Originally posted at 18:15.
MOSCOW, September 18 (RIA Novosti) – Russia’s top defense official has announced plans for a smorgasbord of patriotic projects designed to boost the Russian people’s love for their nation through film, music and museums, Vedomosti newspaper reported this week.
First up is a state-supported movie production company, which will produce patriotic feature films, animated movies and documentaries, Defense Minister Sergei Shoigu was cited by the daily as saying at the ministry’s public council meeting Tuesday.
“The main task is to return to the roots of our history and patriotic upbringing,” Shoigu said.
An unnamed defense official said it’s still too early to estimate the cost of the project, but that the company will be an offshoot of an existing Russian film studio and receive financing from Zvezda, the Russian Armed Forces broadcasting company, Vedomosti reported.
Shoigu was also cited as saying that the Defense Ministry will begin to publish collections of patriotic songs on a regular basis, and that the first disc is already ready.
Last but not least, the ministry will sponsor the creation of a “large patriotic park” in Kubinka, a town in the Moscow Region to the west of the capital, the newspaper reported.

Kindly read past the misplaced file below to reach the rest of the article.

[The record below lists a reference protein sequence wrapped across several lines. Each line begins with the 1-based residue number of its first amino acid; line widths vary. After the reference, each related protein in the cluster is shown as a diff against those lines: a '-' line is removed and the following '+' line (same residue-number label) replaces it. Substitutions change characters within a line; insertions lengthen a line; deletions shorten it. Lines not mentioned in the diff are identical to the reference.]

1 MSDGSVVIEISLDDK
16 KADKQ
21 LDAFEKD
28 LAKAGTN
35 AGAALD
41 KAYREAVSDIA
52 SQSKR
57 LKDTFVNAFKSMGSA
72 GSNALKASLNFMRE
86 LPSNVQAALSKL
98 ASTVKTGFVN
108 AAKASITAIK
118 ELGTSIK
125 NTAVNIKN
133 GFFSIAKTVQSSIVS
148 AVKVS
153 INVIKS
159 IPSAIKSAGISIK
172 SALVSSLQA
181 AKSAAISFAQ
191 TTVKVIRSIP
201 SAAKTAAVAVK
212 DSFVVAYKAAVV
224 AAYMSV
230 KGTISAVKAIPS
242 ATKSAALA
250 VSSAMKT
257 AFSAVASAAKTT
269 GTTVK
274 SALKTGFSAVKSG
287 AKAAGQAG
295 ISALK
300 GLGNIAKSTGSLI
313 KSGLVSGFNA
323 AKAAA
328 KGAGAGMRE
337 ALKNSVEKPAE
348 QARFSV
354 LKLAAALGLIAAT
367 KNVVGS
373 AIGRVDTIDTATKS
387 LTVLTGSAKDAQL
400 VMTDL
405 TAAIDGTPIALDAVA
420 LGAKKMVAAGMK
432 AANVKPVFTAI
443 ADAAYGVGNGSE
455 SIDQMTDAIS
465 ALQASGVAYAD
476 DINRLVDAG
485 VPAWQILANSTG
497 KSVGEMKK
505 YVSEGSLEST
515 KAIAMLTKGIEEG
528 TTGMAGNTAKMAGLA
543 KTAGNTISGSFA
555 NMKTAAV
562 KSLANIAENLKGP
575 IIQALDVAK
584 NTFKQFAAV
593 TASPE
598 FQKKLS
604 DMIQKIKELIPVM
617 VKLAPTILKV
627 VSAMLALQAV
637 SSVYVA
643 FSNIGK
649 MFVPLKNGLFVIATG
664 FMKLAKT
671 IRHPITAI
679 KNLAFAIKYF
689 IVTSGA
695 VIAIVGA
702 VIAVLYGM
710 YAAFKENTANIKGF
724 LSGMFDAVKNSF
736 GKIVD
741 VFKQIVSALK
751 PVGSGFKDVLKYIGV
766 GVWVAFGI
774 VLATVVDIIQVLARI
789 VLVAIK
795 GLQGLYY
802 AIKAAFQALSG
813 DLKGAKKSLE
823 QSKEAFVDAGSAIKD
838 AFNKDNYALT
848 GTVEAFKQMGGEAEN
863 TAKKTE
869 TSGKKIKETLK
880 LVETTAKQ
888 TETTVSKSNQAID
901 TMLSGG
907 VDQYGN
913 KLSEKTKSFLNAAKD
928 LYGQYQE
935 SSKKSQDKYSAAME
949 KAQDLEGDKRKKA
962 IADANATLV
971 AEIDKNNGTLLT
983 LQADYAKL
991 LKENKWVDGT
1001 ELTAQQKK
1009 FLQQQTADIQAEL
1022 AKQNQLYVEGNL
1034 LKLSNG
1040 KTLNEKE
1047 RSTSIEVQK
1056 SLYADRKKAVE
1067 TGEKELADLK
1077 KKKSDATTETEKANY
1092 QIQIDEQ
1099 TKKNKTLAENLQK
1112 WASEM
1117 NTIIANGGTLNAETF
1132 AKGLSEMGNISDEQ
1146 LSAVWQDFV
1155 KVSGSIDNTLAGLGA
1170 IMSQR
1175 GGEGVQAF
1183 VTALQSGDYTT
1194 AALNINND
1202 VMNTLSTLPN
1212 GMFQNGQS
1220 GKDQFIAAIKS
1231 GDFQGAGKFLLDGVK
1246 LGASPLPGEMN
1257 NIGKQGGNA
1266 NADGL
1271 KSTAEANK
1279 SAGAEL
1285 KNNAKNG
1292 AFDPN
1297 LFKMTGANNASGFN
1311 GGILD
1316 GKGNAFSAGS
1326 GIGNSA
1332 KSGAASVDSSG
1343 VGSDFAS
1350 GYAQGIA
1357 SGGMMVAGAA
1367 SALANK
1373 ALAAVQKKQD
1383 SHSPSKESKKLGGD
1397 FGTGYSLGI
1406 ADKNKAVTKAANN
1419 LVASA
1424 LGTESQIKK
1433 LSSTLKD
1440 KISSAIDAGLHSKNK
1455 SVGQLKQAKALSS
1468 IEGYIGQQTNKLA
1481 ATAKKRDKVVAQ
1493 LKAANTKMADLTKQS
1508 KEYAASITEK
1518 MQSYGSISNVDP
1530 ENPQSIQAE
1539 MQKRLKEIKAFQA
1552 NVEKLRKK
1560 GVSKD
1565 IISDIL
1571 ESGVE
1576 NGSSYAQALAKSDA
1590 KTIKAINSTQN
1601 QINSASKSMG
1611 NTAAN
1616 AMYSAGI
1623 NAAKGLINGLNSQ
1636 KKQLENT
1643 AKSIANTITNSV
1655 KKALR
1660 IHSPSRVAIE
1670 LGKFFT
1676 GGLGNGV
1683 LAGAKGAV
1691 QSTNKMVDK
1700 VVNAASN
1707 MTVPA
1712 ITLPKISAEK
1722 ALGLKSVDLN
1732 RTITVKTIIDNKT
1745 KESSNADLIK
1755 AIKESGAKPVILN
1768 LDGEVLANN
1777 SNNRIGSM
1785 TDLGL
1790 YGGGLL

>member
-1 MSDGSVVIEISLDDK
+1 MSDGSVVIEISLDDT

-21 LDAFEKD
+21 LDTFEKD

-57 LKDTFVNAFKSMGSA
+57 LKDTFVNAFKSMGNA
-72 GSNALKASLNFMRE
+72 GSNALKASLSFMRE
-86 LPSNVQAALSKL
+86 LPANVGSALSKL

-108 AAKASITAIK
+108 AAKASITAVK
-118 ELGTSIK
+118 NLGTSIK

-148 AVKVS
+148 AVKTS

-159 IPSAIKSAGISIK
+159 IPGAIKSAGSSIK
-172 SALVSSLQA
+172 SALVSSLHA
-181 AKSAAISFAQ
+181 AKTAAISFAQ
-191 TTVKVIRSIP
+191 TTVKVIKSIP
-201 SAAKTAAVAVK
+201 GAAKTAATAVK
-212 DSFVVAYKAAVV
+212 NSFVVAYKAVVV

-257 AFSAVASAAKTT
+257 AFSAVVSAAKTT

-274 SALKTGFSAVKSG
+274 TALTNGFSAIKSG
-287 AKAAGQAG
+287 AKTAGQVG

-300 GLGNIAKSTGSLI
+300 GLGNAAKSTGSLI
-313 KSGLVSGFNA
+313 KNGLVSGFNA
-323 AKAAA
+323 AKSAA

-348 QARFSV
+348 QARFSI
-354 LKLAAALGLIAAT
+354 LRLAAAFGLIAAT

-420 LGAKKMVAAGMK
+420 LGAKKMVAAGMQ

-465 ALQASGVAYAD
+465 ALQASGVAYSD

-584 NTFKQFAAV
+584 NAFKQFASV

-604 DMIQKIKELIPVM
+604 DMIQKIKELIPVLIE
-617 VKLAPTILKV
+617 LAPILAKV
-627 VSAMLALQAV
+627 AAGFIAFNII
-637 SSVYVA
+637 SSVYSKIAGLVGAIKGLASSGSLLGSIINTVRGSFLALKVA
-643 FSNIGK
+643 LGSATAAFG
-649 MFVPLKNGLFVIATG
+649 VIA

The park will house three museums – staffed by retired army officers – dedicated to aviation, tanks and artillery, Shoigu was cited as saying, and will be “a major project where people will actually be allowed not just to watch, but also to ride, fly, shoot, parachute jump and much more.”
Aerobatic teams will be based in Kubinka, and a tank stunt team is currently being formed and trained, he said, adding that the park’s basic design should be worked out by November.
It was not clear from Shoigu’s comments how the park construction plans would affect the tank museum that already exists in Kubinka.
The Defense Ministry is also in the midst of sponsoring a nationwide movie script competition running from May 9 to November 15 this year. Contestants can write or create their own patriotic movies – which must be themed on the Russian military – to compete for a 400,000 ruble ($12,000) prize in each of four competition categories.
Though the majority of Russians still consider themselves patriotic, their number has been declining over the last several years. Eighty percent of Russians said they were patriots in a December 2012 poll by state-run surveyor VTsIOM, compared with 88 percent back in 2008.
Updated to clarify that Shoigu's comments were originally reported in Vedomosti.
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